Irish Centre for Human Rights Play Key Role In Landmark Resolution Adopted On Human Rights

Professor Michael O'Flaherty FRSA / Established Professor of Human Rights Law / Director, Irish Centre for Human Rights / National University of Ireland Galway.
Mar 12 2014 Posted: 08:15 GMT
NUI Galway’s Irish Centre for Human Rights and the Irish Government paves the way for major reform in international structures that oversee the human rights record of UN member-states.

Last month the United Nations General Assembly adopted a landmark resolution on human rights that was built in large part based on the research of Professor Michael O'Flaherty from the Irish Centre for Human Rights at NUI Galway. The ‘Dublin Process’ document sets out to strengthen and enhance the efficiency structures of the UN Human Rights treaty body system.

This resolution marks a defining moment in a treaty body reform process that began in Dublin in 2009 and paves the way for the delivery of enhanced resources to this long-neglected part of the UN human rights system and re-affirms the independence of treaty bodies and their membership.

One such example of upholding human rights in a meaningful way among States and civil societies was the international attention and subsequent Irish Human Rights Commission report published in June 2013, for human rights violations in the Magdalene Laundries and redress for the Magdalene women based on human rights abuses.

The UN human rights oversight mechanism, known as the treaty body system, has been beset with longstanding and deeply ingrained inefficiencies and other impediments to effectiveness, all of which have undermined its capacity to do its job of getting governments to uphold the human rights of their peoples.

Repeated efforts to reform the system had only very limited success and the problems continued to multiply. In response, on the invitation of the UN High Commissioner for Human Rights, Professor O'Flaherty, in 2009, convened an expert group in Dublin to set out a road map for a new reform process that would deliver meaningful results.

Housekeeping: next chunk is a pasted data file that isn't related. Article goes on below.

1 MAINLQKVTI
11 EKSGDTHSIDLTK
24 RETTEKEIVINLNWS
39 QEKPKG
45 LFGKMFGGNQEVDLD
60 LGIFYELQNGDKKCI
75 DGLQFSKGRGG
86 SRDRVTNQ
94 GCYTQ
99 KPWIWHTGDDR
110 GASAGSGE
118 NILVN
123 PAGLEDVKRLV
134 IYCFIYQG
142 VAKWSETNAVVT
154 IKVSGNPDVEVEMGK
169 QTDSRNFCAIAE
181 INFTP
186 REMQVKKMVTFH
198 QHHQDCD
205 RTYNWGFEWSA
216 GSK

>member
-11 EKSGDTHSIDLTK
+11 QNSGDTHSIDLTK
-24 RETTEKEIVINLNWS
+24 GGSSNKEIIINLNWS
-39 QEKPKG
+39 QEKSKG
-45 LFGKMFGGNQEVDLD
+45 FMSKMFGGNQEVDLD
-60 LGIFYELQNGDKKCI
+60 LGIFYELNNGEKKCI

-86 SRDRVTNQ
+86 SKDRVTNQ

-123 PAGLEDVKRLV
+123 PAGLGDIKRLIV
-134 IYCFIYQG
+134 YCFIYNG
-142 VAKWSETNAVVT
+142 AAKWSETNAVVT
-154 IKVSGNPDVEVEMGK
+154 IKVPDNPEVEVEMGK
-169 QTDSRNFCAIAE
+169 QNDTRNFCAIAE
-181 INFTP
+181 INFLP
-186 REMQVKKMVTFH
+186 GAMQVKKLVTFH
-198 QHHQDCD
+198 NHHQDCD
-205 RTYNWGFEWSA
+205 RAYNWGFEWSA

There followed a set of consultations around the world that were drawn together in 100 recommendations adopted at a second meeting in 2011, convened in Dublin by Professor Michael O'Flaherty. Those recommendations were then put before the UN General assembly by means of a report submitted to it by the High Commissioner.

The subsequent two-year debate, in which Professor O'Flaherty participated in an expert capacity, was brought to a conclusion with the historic resolution on the 11th February 2014.

Professor O'Flaherty, Director of NUI Galway's Irish Centre for Human Rights, said, "This is a defining moment in a treaty body reform process that got underway in Dublin in 2009. Remarkably, it does so with some success, paving the way for the delivery of enhanced resources to the long neglected sector and re-affirming the independence of the treaty bodies and their membership. The pathway to the adoption of the resolution was also notable, comprising a multi-stakeholder engagement that was exceptional in terms of UN human rights diplomatic practice. The Dublin Process will serve as a template of how other intractable problems of the UN Human rights system can be tackled in an effective way. The Irish government deserves great credit for its steadfast support for the process."

The ‘Dublin Process’ led by Professor O’Flaherty was at the heart of the landmark resolution adopted last month by the UN General Assembly. The process began in Dublin in 2009 and ended two years later in Dublin. The project was supported by the Irish Government, who played an important role alongside the UN General Assembly in bringing paving the way for this resolution of the treaty body system, under the leadership of Professor O’Flaherty. It highlights the impact that the Irish Centre for Human Rights is making and that their University-based work is resulting in a very meaningful strengthening of UN Human Rights.

For more information on the process Professor O'Flaherty discusses it in a recent blog post at:

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